“Past Lives” Is a Mediation on (Immigrant) Sacrifice Wrapped in a Love Story

Past Lives

These days, with my overcrowded Google calendar and the convenience of streaming services, I find myself (somewhat shamefully) watching movies and shows on my “To Watch” list in approximately 10-minute increments throughout a week. It’s the only way I’m able to get through all the things I want to watch!! I think to myself sheepishly as I have Killers of the Flower Moon on while brushing my teeth (laptop propped on my bathroom counter), inhaling lunch between Zoom calls, or combing my hair post-shower. But every once in a while, I’ll come across something that pulls me in so deeply that I just can’t get myself to press pause. And today, that something, was the movie Past Lives.

At first glance, Past Lives (written and directed by Celine Song) is a slice-of-life love story between Nora, an achievement-oriented Korean American playwright (played by Greta Lee) and Hae Sung, an unassuming Korean engineer (played by Teo Yoo). Their courtship begins in South Korea at age 12 as childhood sweethearts and ends with them forever linked, yet worlds apart: Nora in New York with her husband Arthur and Hae Sung back to Korea.

As a sucker for realistic romance, I was entranced by their chemistry alone, but what makes  Past Lives such a remarkable film to me is Song’s nuanced, ordinary, and heart-wrenching rendering of the immigrant, bi-cultural experience. Since most media I come across still doesn’t adequately represent or include what it’s like to be first or second gen, I found myself swelling at the smallest of moments. The glitches during Nora and Hae Sung’s Skype calls reminded me of the awkward pauses (or talking too loudly) during my video chats with family. Nora saying, “I only speak Korean with you and my mom” when Hae Sung jokes that her Korean is rusty, echoed my extremely short list of people who I’m able to speak in Spanish with regularly. But what resonated most was watching Nora’s commitment to building her life in New York despite profound personal sacrifice.

Towards the end of Past Lives, Nora’s husband Arthur insinuates his fear that Nora will leave him for Hae Sung, and Nora says, “Do you even know me? I’m not going to miss my rehearsals for some dude.” I felt a tingle in my spine in recognition: How many times have I said something like that to myself? When Nora ends communication with Hae Sung after months of Skyping, ultimately recognizing that her feelings for him are getting in the way of her pursuits, she says to him, “I want to accomplish something here. I want to commit to my life here, but I’m sitting around looking up flights to Seoul instead.” In defiance of her true desires (if she even is in tune with what those are), she does what she deems necessary: she breaks her own heart.

Watching my parents sacrifice themselves to build a life in the United States in which my brother and I could succeed, left me with no other option but to fight for that success, no matter the cost. My parents are from Quito, Ecuador, and as young adults unexpectedly immigrated to the United States as political exiles with few resources and little understanding of the English language. After years of surviving, they eventually had me and my brother. A large part of our childhood involved packing up all our belongings into cardboard boxes and U-hauling across the country every six months to a year in pursuit of building my dad’s career from scratch. The mantra “do whatever it takes” feels as much a part of me as my red hair and freckles.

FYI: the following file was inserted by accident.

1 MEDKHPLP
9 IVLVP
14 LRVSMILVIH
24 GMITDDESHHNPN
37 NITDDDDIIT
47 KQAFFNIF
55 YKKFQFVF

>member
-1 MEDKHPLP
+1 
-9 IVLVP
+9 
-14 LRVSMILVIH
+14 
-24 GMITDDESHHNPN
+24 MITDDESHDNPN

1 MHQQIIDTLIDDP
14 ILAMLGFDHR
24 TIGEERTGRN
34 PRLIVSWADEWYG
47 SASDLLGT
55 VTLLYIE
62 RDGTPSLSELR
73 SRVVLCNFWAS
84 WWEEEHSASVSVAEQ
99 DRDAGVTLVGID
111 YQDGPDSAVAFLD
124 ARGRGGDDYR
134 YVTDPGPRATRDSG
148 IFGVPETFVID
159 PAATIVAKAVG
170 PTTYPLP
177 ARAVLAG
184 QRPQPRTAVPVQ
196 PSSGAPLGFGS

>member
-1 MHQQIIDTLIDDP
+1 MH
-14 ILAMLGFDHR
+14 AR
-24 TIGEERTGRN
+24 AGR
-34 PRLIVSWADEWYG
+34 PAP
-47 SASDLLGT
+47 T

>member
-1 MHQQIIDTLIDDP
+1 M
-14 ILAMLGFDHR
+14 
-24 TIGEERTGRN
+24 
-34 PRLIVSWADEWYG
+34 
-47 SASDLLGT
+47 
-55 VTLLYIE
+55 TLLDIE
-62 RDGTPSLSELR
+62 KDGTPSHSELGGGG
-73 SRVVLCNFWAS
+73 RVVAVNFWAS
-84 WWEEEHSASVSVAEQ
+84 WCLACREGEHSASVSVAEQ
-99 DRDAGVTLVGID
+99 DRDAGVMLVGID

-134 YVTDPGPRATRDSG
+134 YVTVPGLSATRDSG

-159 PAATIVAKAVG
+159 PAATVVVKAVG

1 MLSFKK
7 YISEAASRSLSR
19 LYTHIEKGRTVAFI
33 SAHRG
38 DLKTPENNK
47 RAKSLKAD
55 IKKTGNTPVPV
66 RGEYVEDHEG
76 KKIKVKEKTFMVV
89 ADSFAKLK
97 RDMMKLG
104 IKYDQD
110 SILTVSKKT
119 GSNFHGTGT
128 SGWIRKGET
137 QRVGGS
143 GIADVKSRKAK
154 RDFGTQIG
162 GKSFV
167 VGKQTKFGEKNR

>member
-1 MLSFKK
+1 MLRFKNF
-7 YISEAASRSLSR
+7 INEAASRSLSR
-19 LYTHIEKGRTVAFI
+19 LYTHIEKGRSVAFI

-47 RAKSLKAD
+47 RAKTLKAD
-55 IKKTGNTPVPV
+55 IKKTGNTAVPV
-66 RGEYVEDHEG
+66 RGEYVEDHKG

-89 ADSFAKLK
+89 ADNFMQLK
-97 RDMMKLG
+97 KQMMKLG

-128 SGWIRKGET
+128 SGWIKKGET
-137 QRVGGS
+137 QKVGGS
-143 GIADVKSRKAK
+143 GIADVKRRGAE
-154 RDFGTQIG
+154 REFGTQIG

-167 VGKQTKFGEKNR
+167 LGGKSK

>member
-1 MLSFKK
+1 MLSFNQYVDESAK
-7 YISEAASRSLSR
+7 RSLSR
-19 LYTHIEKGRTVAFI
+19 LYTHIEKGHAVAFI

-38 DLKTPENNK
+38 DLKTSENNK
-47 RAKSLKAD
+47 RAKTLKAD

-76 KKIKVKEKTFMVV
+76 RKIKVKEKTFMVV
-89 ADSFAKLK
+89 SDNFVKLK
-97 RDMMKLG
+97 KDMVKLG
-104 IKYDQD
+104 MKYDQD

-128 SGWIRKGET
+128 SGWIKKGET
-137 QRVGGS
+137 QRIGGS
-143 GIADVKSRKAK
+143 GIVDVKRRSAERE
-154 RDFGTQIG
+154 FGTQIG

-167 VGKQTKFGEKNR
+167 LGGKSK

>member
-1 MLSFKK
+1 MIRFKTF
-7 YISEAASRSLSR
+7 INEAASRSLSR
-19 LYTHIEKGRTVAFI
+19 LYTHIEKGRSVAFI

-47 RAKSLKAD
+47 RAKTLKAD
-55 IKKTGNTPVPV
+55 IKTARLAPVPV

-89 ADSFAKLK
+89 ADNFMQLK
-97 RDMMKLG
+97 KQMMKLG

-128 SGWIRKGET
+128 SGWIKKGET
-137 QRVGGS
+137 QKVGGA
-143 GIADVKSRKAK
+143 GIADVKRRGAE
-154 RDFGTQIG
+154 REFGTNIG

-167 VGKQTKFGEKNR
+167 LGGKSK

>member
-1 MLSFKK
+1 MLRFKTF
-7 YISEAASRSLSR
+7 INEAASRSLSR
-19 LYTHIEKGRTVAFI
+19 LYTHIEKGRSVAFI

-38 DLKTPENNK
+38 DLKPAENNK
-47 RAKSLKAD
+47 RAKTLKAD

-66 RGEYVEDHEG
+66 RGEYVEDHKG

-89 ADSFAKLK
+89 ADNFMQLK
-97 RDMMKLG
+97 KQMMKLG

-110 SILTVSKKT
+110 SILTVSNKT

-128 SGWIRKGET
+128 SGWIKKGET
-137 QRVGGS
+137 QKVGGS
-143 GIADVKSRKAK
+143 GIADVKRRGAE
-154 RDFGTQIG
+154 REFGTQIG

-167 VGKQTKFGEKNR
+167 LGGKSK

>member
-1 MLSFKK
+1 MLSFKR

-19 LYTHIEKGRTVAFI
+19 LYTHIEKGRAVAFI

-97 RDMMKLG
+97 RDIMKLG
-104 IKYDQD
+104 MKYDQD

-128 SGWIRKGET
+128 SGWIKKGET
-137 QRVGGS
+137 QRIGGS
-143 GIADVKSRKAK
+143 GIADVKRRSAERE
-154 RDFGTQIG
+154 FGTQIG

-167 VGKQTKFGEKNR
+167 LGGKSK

It is something I am slowly growing out of, but for so long I’ve equated falling in love with losing control. I feel it every time: the moment I notice myself being willing to shirk my to-do list to spend more time *cuddling*, my hija-de-inmigrantes-alarm-bells go off: Are you starting to lose your grip? Becoming somebody who is willing to settle? Will this relationship get in the way of your pursuits?

Past Lives

Because the goal has always been: achieve as much as you can in as many ways as you can. Hustle. Work harder than anyone else. Make a name for yourself. Make your familia proud. Buy Mami a home. Be the famous artist she always wanted to be but didn’t get to. You are a strong, financially independent woman. You’ll never move for a man. You’ll never sacrifice your goals for a romantic relationship. It doesn’t really matter if that might actually bring you joy.

The first time I cried while watching this movie was when Nora was on the phone with her mom for 57 minutes and counting, scrolling through Facebook and looking up people they once knew to gossip about them. The last time I cried was in the final moments of the film, when Nora finally lets herself fall into Arthur’s arms and weep. It’s the thing she stopped doing shortly after immigrating because she realized that when she cried, “nobody cared.”

Nora’s story reminded me that there is something to grieve and rejoice in the paths I choose not to take. Maybe, at its core, Past Lives isn’t a love story. Maybe instead, it is a meditation on sacrifice. Or maybe in many ways, those are one in the same?

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